Cold wave in Afghanistan kills over quarter-million livestock

In World
April 04, 2024


A cold wave in Afghanistan has killed a “devasting” number of over 280,000 heads of livestock since Feb. 25, a UN agency said on Thursday.

The Food and Agriculture Organization (FAO) said it examined satellite-derived climate data over the period to understand the impact of the cold weather in the war-torn nation.

The interim Taliban administration last month reported the deaths of 60 people due to freezing temperatures in more than three weeks until mid-March.

According to Janan Saiq, spokesman of the Natural Disaster Management Ministry, the victims lost their lives from cold weather due to heavy snowfall and rain.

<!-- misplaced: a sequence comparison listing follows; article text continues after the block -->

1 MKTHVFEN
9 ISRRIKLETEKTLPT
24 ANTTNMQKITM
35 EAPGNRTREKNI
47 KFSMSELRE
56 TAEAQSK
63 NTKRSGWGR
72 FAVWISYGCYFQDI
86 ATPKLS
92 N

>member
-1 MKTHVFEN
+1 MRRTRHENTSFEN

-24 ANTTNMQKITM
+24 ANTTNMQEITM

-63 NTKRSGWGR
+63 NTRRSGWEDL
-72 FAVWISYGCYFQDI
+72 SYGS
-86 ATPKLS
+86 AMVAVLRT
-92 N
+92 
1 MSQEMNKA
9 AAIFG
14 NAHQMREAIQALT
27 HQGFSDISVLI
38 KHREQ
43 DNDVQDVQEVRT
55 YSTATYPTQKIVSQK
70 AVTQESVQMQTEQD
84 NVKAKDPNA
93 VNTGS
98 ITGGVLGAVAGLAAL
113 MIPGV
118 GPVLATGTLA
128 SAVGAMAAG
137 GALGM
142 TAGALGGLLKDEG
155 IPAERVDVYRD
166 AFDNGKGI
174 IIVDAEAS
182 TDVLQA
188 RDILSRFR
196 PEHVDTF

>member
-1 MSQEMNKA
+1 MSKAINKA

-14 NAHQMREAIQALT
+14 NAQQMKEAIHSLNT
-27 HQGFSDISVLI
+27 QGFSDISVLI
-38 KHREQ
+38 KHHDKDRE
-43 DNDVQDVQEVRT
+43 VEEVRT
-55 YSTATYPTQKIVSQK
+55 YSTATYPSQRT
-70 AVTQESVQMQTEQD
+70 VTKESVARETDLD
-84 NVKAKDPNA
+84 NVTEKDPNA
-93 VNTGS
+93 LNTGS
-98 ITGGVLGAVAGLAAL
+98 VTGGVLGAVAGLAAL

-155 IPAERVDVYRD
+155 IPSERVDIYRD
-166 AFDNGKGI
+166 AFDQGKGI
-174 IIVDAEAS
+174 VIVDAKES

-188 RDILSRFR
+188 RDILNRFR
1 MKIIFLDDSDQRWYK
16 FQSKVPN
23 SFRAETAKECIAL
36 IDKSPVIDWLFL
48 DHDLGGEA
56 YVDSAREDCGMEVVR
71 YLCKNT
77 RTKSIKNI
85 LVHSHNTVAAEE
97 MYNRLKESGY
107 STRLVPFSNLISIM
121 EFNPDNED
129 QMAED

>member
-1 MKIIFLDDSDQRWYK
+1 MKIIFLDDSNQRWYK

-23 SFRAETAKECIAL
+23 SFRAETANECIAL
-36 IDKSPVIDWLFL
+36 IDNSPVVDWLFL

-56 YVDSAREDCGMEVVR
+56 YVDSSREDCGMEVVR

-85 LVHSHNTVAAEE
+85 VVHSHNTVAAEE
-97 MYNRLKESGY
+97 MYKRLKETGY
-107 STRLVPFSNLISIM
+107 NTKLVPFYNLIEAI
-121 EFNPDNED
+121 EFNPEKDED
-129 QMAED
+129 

As many as 34 others were also injured, while over 1,600 houses were destroyed during the same period, he said.

Read also: In Afghanistan, women and children bearing worst of hunger crisis

With a longer cold wave period this winter, the FAO said the country recorded the lowest temperature of minus 21C (minus 5.8F) on Feb. 25, with the northeastern Badakhshan province coldest place.

“The cold wave moved from one place to another … therefore, the number of impacted villages and the extent of the cold wave increased” in the Badakhshan, Bamyan, Daykundi, Ghor, Nuristan, Panjshir, Parwan and Samangan provinces, said the FAO.

Afghanistan has witnessed several floods, earthquakes, and droughts over the past few years, worsening the already poor state of the country’s infrastructure.

The FAO suggested targeted assistance to affected provinces as well as livestock protection measures amid the devastating impact of cold weather.

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